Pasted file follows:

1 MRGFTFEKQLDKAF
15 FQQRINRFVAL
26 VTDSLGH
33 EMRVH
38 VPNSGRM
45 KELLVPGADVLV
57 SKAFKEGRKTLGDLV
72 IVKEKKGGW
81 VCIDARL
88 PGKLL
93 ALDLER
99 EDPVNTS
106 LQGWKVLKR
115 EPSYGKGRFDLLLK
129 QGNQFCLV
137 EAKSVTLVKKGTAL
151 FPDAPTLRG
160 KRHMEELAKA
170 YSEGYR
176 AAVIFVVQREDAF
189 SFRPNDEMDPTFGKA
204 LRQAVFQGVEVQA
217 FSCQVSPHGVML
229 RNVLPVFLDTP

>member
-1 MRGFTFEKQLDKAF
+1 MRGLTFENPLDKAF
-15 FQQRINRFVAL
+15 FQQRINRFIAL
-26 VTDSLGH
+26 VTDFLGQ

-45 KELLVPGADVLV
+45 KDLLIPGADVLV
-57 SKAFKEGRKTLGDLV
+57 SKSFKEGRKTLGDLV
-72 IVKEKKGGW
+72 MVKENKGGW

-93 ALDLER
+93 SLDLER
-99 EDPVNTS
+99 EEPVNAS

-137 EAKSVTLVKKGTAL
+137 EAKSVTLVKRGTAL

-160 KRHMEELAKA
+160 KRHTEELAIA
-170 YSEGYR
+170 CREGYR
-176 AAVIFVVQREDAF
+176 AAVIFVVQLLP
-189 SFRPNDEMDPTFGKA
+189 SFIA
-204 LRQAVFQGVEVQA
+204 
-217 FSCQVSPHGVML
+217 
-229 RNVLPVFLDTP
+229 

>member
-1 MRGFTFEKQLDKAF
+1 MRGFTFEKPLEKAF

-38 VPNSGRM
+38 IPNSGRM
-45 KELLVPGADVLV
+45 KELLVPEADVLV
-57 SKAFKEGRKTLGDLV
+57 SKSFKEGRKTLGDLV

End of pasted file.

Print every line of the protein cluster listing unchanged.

1 MRGFTFEKQLDKAF
15 FQQRINRFVAL
26 VTDSLGH
33 EMRVH
38 VPNSGRM
45 KELLVPGADVLV
57 SKAFKEGRKTLGDLV
72 IVKEKKGGW
81 VCIDARL
88 PGKLL
93 ALDLER
99 EDPVNTS
106 LQGWKVLKR
115 EPSYGKGRFDLLLK
129 QGNQFCLV
137 EAKSVTLVKKGTAL
151 FPDAPTLRG
160 KRHMEELAKA
170 YSEGYR
176 AAVIFVVQREDAF
189 SFRPNDEMDPTFGKA
204 LRQAVFQGVEVQA
217 FSCQVSPHGVML
229 RNVLPVFLDTP

>member
-1 MRGFTFEKQLDKAF
+1 MRGLTFENPLDKAF
-15 FQQRINRFVAL
+15 FQQRINRFIAL
-26 VTDSLGH
+26 VTDFLGQ

-45 KELLVPGADVLV
+45 KDLLIPGADVLV
-57 SKAFKEGRKTLGDLV
+57 SKSFKEGRKTLGDLV
-72 IVKEKKGGW
+72 MVKENKGGW

-93 ALDLER
+93 SLDLER
-99 EDPVNTS
+99 EEPVNAS

-137 EAKSVTLVKKGTAL
+137 EAKSVTLVKRGTAL

-160 KRHMEELAKA
+160 KRHTEELAIA
-170 YSEGYR
+170 CREGYR
-176 AAVIFVVQREDAF
+176 AAVIFVVQLLP
-189 SFRPNDEMDPTFGKA
+189 SFIA
-204 LRQAVFQGVEVQA
+204 
-217 FSCQVSPHGVML
+217 
-229 RNVLPVFLDTP
+229 

>member
-1 MRGFTFEKQLDKAF
+1 MRGFTFEKPLEKAF

-38 VPNSGRM
+38 IPNSGRM
-45 KELLVPGADVLV
+45 KELLVPEADVLV
-57 SKAFKEGRKTLGDLV
+57 SKSFKEGRKTLGDLV